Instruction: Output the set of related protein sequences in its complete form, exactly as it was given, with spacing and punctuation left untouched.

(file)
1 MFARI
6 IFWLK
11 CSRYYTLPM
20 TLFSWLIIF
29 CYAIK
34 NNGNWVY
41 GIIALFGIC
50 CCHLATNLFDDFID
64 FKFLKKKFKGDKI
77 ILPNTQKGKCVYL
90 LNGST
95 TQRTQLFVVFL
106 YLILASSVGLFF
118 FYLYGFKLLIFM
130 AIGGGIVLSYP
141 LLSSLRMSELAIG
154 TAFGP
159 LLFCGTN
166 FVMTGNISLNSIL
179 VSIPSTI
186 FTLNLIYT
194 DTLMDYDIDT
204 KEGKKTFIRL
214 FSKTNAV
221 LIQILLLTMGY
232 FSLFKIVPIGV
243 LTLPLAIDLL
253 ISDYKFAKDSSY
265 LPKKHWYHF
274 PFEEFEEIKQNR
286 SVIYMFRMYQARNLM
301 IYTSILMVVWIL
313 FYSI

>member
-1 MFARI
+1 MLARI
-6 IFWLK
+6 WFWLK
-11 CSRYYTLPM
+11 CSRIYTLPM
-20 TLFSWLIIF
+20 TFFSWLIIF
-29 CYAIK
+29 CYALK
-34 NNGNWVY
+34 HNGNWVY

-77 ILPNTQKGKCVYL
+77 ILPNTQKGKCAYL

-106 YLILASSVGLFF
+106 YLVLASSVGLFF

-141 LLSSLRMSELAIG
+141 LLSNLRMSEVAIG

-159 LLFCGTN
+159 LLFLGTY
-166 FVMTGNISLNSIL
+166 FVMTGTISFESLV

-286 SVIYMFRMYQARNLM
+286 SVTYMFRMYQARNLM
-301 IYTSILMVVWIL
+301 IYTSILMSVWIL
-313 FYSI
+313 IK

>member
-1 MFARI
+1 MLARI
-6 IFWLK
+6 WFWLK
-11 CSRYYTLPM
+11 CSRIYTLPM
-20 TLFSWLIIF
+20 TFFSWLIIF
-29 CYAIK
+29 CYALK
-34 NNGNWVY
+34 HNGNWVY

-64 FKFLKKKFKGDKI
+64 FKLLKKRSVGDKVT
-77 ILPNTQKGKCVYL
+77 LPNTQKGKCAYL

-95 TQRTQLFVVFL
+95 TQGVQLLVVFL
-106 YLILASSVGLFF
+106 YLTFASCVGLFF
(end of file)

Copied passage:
1 MFARI
6 IFWLK
11 CSRYYTLPM
20 TLFSWLIIF
29 CYAIK
34 NNGNWVY
41 GIIALFGIC
50 CCHLATNLFDDFID
64 FKFLKKKFKGDKI
77 ILPNTQKGKCVYL
90 LNGST
95 TQRTQLFVVFL
106 YLILASSVGLFF
118 FYLYGFKLLIFM
130 AIGGGIVLSYP
141 LLSSLRMSELAIG
154 TAFGP
159 LLFCGTN
166 FVMTGNISLNSIL
179 VSIPSTI
186 FTLNLIYT
194 DTLMDYDIDT
204 KEGKKTFIRL
214 FSKTNAV
221 LIQILLLTMGY
232 FSLFKIVPIGV
243 LTLPLAIDLL
253 ISDYKFAKDSSY
265 LPKKHWYHF
274 PFEEFEEIKQNR
286 SVIYMFRMYQARNLM
301 IYTSILMVVWIL
313 FYSI

>member
-1 MFARI
+1 MLARI
-6 IFWLK
+6 WFWLK
-11 CSRYYTLPM
+11 CSRIYTLPM
-20 TLFSWLIIF
+20 TFFSWLIIF
-29 CYAIK
+29 CYALK
-34 NNGNWVY
+34 HNGNWVY

-77 ILPNTQKGKCVYL
+77 ILPNTQKGKCAYL

-106 YLILASSVGLFF
+106 YLVLASSVGLFF

-141 LLSSLRMSELAIG
+141 LLSNLRMSEVAIG

-159 LLFCGTN
+159 LLFLGTY
-166 FVMTGNISLNSIL
+166 FVMTGTISFESLV

-286 SVIYMFRMYQARNLM
+286 SVTYMFRMYQARNLM
-301 IYTSILMVVWIL
+301 IYTSILMSVWIL
-313 FYSI
+313 IK

>member
-1 MFARI
+1 MLARI
-6 IFWLK
+6 WFWLK
-11 CSRYYTLPM
+11 CSRIYTLPM
-20 TLFSWLIIF
+20 TFFSWLIIF
-29 CYAIK
+29 CYALK
-34 NNGNWVY
+34 HNGNWVY

-64 FKFLKKKFKGDKI
+64 FKLLKKRSVGDKVT
-77 ILPNTQKGKCVYL
+77 LPNTQKGKCAYL

-95 TQRTQLFVVFL
+95 TQGVQLLVVFL
-106 YLILASSVGLFF
+106 YLTFASCVGLFF